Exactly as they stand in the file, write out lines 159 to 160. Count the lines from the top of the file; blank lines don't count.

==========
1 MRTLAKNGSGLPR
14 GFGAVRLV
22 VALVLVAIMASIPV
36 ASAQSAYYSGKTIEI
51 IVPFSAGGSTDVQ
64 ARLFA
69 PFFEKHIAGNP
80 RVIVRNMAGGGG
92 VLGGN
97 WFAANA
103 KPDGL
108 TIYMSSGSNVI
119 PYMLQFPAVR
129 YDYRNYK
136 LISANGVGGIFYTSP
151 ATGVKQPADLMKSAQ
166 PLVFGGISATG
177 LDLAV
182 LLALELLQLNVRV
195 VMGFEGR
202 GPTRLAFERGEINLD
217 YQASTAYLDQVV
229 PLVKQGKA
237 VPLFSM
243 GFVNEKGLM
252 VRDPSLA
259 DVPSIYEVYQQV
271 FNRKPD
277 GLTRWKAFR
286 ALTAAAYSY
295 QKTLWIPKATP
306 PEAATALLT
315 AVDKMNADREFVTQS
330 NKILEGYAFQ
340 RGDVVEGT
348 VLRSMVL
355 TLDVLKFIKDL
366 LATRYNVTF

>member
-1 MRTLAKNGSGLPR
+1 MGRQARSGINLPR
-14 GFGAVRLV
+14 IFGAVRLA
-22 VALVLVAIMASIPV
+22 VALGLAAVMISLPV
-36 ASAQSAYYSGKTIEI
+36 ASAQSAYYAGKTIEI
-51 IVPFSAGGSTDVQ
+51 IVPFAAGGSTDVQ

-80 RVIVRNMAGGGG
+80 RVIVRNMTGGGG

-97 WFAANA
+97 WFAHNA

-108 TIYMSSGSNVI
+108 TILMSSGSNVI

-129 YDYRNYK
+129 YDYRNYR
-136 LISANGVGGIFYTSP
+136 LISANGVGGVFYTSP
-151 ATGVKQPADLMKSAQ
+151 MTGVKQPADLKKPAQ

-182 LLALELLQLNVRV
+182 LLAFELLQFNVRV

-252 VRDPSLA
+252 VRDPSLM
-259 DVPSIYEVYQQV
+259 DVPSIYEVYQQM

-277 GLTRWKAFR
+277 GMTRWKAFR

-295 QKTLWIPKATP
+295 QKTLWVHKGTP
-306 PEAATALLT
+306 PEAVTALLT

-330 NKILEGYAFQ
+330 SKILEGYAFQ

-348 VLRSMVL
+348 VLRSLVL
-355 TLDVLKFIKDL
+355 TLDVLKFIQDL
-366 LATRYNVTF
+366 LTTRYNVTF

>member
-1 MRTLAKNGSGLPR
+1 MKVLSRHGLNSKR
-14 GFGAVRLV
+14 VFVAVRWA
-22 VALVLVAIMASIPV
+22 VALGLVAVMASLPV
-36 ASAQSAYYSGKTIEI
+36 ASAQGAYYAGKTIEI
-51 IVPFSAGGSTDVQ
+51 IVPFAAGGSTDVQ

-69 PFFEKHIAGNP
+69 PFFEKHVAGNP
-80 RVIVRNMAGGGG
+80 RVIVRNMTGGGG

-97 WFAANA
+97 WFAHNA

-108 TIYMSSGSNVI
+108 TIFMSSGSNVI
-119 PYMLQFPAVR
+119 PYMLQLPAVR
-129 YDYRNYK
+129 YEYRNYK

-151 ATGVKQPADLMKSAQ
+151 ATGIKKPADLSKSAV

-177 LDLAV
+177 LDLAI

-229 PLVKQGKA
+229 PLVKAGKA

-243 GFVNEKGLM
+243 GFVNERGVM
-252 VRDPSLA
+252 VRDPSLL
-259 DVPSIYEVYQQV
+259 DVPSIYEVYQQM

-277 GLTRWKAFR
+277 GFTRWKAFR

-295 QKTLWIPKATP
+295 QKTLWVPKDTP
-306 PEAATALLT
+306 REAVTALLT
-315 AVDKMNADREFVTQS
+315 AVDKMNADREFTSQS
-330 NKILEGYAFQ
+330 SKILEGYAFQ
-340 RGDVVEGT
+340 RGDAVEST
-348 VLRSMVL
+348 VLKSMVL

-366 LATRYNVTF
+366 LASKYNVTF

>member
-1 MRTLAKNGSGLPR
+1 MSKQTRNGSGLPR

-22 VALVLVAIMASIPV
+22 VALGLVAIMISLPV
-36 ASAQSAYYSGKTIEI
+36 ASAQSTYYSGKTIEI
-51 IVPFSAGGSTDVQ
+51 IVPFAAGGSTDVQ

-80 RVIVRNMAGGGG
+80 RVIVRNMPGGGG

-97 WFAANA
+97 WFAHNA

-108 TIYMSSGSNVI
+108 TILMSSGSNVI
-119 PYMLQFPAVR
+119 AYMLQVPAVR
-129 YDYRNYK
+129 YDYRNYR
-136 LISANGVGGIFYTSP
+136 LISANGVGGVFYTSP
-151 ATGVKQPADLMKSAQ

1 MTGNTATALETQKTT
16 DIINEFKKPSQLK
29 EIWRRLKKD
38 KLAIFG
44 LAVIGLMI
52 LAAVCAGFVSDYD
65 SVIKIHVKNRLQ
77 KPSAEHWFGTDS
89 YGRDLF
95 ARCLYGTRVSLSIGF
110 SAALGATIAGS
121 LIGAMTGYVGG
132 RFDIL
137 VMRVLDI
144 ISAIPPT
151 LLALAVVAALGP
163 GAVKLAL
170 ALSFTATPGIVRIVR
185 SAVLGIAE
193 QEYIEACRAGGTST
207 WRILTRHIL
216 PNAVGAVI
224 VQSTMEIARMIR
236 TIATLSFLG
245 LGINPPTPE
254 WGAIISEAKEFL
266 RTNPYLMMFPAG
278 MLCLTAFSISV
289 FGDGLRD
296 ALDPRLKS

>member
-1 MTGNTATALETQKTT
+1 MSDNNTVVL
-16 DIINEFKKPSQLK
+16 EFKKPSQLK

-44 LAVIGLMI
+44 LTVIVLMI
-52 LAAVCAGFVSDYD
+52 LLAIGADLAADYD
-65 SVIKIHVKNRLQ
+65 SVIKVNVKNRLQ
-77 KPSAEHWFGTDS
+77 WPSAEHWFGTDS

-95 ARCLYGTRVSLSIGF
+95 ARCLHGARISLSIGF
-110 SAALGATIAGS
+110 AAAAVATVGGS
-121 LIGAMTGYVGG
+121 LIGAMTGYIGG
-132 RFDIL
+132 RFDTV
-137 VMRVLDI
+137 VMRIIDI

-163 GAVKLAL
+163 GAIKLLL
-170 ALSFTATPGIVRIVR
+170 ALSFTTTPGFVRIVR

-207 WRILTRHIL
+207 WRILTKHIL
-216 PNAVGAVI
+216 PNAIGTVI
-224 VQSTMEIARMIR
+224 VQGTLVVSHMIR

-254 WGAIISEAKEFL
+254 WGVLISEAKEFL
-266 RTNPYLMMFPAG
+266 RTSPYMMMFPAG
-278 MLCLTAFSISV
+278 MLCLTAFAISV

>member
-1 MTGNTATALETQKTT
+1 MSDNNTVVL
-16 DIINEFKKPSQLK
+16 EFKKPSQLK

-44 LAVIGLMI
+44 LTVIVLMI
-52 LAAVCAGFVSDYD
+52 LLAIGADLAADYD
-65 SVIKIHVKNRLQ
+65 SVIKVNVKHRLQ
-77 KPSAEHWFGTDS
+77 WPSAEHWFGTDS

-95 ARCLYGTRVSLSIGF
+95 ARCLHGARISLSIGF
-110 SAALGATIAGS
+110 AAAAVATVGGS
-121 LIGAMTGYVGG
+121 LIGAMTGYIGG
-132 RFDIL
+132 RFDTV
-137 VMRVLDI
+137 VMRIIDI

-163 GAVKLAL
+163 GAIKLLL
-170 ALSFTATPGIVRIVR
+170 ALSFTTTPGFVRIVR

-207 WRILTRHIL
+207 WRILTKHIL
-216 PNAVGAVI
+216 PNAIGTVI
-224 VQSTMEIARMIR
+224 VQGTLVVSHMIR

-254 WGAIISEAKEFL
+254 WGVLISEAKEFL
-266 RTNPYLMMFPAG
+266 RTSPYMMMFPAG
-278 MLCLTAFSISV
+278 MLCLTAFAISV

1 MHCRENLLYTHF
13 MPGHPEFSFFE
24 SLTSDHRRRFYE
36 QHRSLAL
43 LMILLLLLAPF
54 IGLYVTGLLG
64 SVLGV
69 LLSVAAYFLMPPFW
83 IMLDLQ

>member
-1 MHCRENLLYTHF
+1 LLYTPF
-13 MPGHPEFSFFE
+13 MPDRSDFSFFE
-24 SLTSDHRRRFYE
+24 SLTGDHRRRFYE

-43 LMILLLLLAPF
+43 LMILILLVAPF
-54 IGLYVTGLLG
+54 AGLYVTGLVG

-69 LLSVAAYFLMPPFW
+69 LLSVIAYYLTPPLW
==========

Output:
44 LAVIGLMI
52 LAAVCAGFVSDYD